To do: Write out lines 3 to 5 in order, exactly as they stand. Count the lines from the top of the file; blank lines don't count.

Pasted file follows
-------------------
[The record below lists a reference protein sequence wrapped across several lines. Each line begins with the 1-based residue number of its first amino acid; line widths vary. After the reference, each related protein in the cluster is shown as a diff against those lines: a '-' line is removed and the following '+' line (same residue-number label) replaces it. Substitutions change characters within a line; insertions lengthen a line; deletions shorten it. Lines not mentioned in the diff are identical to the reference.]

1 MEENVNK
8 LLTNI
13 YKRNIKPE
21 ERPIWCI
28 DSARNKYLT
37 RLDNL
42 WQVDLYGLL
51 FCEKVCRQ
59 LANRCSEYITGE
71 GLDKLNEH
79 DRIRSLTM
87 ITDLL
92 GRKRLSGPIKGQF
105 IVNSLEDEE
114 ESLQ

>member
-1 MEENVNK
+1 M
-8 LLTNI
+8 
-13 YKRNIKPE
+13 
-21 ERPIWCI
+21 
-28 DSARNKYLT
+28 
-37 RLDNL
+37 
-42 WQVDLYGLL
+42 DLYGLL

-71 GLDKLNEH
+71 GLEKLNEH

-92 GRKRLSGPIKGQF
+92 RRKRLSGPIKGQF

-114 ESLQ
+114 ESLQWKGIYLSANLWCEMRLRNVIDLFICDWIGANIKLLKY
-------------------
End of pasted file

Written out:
8 LLTNI
13 YKRNIKPE
21 ERPIWCI